Rick Ballard

"that could have all kinds of frightening consequences we can’t anticipate."

Gosh, that might be almost as bad as relying upon CBO assumptions that are already proven to be false. Not only is the rate of growth forecast for '11 ridiculously high (and becoming more risible by the day), the revenue stream projected to flow from the expiration of the Bush tax cuts in '13 is utter fantasy due to the fact that it's based (by rules) on a static analysis.

Congress may have the will to kick the can one more time but there ain't no more road left.

Cecil Turner

Good analogy narciso. Anybody with a grasp of basic arithmetic can tell you the numbers don't add up. But the Dems think they can just kick the can down the road without consequence (no doubt figuring they'll blame the resultant mess on the GOP).

And I think the likelihood of electing a GOP majority that takes no decisive action on necessary reform is a lot higher than the "danger" of Tea Party types causing fragmentation.

SWarren

"I have a concern that the GOP hardliners in the house might torpedo this deal."

That might not be a bad thing. I just have a sinking feeling that spending will never be brought under control with these stopgap measures.
Relying on Congress to make the massive cuts necessary to bring us into balance seems like a pipedream.
I personally like the "Mack Penny Plan". 1% across the board cuts,, 1 penny out of each federal dollar spent for the next six years.

Charlie (Colorado)

This whole thing not a kerfluffle in your thinking? Chaco's 2009 debt ceiling increase gives you no comfort?

That's probably overstating my point: I think the countdown clock is being overdone because everyone likes an exciting crisis, but the debt ceiling increase is needed. I agree with DoT that it we're basically got a one-hitter going here, it would be a dumb time to deliver a game-winning grand slam to the spend-more crowd.

Charlie (Colorado)

Seems like the choices being set up, are slash Defense, or raise taxes, that's the administration's default positions.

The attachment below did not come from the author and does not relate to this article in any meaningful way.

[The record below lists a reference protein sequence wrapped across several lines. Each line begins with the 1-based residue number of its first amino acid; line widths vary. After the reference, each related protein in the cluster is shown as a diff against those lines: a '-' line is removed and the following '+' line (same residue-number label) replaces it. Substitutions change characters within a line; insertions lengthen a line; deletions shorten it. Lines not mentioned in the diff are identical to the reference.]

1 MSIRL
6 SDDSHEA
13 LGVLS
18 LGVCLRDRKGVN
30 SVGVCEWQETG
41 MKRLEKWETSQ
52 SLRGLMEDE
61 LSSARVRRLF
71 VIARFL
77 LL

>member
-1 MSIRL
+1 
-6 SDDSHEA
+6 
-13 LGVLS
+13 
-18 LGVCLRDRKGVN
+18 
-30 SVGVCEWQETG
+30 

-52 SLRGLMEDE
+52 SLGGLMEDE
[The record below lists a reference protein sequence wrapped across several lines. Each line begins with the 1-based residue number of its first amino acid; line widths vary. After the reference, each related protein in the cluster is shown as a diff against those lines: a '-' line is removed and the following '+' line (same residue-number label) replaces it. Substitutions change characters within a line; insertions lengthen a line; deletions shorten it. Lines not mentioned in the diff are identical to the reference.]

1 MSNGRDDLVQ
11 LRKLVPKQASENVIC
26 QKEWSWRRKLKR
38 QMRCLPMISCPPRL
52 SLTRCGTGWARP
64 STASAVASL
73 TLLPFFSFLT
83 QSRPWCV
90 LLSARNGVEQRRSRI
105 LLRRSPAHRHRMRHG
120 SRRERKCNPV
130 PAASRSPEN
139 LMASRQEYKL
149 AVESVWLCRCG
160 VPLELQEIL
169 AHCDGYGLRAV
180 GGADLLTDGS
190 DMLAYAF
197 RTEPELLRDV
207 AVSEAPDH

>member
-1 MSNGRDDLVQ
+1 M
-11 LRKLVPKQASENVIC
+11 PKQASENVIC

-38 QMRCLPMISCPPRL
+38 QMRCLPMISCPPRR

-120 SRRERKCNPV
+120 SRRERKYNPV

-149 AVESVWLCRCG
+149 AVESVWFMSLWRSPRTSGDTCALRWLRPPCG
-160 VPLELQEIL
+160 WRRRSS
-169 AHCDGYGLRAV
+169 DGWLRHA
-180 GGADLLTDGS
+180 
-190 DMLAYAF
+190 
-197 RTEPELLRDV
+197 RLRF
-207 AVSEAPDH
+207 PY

Yeah, I'm sure they are, and we'll hear more "kill Granny" in the future. The problem with conclusive wins is there aren't any.

Sara (Pal2Pal)

The 22 nays on the Boehner bill were a mix of Tea Party frosh and previous incumbents.

Less than half, 10 of 22, were tea party freshman members.

Charlie (Colorado)

You're not alone. This whole issue has been a double edged sword, which could have cut us up big time, if Boehner had lost the fight for a bill in the House.

What she said.

I'd add that finding a way to not get the bill through now that plausibly let the "hardliners" be blamed would be just about as bad.

Belarus Bytes

JMH,

"I've always thought that Santayana adage was overrated too. Unfortunately, for those who are fond of making analogies, history never repeats itself in precisely the same way"

Exactly, one should remember the past, draw lessons from it, but never let it control your actions for the future. Sometimes when they say, "This time it's different", it really is.

Ranger

I personally like the "Mack Penny Plan". 1% across the board cuts,, 1 penny out of each federal dollar spent for the next six years.

The only change I would make is that I wouldn't limit it to just 6 years, and I would make it apply to all military federal pay scales as well. The automatic 1% base line reduction should stay in effect until the 2007 spending levels are re-established (which at this rate would take about 24 years).

boris

And I think the likelihood of electing a GOP majority that takes no decisive action on necessary reform is a lot higher than the "danger" of Tea Party types causing fragmentation

Yep. Better to have a gung ho squad you have to hold back than nervous nellies you can't count on.

Also regarding before or after 2012 ... seems to me the advantage of saying "before" is to play on Tea paranoia in the dimorat and RINO ranks. Another bargaining point if you ask me.